Did you know that the ALA recommends a number of things for us to do to support our library workers? Recommendations include following the news and social media to be informed of organizations working to censor library or school materials, programs or curriculum. Don't forget to show up at school or library board meetings. Remember the ALA supports a parent's right to restrict reading materials for their own child but not for all readers. Oppose legislation in your state. Educate family and your community about censorship and the First Amendment. Write to your local newspaper. Find and join organizations like the Freedom to Read Foundation.
Did you know that there is no legal definition of "hate speech" under US law? Hate speech is protected by the First Amendment. But hate speech can lose its First Amendment protections if the speech is an incitement to imminent lawless action, speech threatens serious bodily harm or the speech that cause an immediate breach of the peace (fighting words.)
For more discussion about hate speech and the First Amendment visit FIRE
Did you know that ALA's Freedom to Read statement is 70 years old? (It was first adopted June 25, 1953.) This statement states that the freedom to read is essential to our democracy and guaranteed by our constitution.
"Freedom keeps open the path of novel and creative solutions, and enables change to come by choice. Every silencing of a heresy, every enforcement of an orthodoxy, diminishes the toughness and resilience of our society and leaves it the less able to deal with controversy and difference.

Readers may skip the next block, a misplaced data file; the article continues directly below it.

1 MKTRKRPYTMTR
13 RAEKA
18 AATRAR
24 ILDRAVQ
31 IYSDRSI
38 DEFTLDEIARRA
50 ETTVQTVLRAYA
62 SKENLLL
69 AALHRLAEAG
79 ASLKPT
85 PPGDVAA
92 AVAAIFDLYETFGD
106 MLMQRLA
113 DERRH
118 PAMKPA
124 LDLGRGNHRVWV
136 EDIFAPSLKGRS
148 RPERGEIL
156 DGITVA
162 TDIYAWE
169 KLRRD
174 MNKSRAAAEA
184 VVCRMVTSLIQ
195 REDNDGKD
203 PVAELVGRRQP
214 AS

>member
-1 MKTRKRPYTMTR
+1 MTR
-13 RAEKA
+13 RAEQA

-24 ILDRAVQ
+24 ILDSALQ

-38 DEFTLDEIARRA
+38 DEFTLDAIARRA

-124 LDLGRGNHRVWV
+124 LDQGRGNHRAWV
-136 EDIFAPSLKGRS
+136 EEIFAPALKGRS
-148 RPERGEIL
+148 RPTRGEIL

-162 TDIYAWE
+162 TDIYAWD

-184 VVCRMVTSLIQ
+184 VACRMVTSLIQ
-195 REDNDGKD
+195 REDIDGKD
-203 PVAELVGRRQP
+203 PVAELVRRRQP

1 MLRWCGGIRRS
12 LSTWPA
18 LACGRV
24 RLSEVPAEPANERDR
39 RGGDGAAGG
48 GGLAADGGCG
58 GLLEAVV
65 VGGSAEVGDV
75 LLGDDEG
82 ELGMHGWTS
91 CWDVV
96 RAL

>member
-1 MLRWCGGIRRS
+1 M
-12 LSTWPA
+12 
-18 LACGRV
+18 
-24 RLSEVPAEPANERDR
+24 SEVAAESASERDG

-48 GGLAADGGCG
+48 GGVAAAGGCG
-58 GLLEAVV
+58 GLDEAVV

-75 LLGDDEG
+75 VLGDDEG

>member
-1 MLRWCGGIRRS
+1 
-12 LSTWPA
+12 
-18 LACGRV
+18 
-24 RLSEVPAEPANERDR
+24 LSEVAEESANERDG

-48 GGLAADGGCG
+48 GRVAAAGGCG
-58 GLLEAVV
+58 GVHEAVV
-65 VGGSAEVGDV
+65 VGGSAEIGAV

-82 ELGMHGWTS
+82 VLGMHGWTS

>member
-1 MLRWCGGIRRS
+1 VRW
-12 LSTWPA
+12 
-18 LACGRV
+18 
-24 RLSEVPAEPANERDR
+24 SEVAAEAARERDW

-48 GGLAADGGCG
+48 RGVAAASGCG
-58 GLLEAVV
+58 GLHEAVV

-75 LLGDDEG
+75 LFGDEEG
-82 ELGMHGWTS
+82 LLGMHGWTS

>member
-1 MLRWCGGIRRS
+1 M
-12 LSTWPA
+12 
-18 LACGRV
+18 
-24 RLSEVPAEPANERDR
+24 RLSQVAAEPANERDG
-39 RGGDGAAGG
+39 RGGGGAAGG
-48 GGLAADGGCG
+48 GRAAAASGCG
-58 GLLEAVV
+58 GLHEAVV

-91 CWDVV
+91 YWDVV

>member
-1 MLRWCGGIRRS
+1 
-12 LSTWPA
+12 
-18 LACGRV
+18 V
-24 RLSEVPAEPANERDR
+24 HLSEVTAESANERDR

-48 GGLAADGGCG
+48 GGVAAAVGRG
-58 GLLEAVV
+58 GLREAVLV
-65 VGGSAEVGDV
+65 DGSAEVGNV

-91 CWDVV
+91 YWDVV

... The freedom to read and write is almost the only means for making generally available ideas or manners of expression that can initially command only a small audience.
... We believe that every American community must jealously guard the freedom to publish and to circulate, in order to preserve its own freedom to read. We believe that publishers and librarians have a profound responsibility to give validity to that freedom to read by making it possible for readers to choose freely from a variety of offerings."
Did you know that (ALA's) Library Bill of Rights states that, "Librarians and governing bodies should maintain that parents- and only parents- have the right to restrict the access of their children- and only their children- to library services."
Censorship by librarians of constitutionally protected speech, whether for protection or for any other reason violates the First Amendment.
Visit the Kids' Right to Read Project.
Did you know that J.D. Salinger's, "The Catcher in the Rye" is famous as the most censored, banned and challenged book between 1966 and 1975. Reasons given? It was considered "obscene" with an "excess of vulgar language, sexual scenes, and things concerning moral issues."
For Banned Books Week list of events visit Events from Banned Book Week
Banned Books week is October 1-7, 2023. Visit Banned Books Week
This year Banned Books Week is October 1 - 7, 2023.
It's sad that we have to have a whole week to highlight this.
Book banning is as old as writing itself. There is something powerful about the written word. Words contain our hopes, our dreams and our ideas. Words contained in books, written on posters and pamphlets are how those hopes and dreams and ideas can live forever.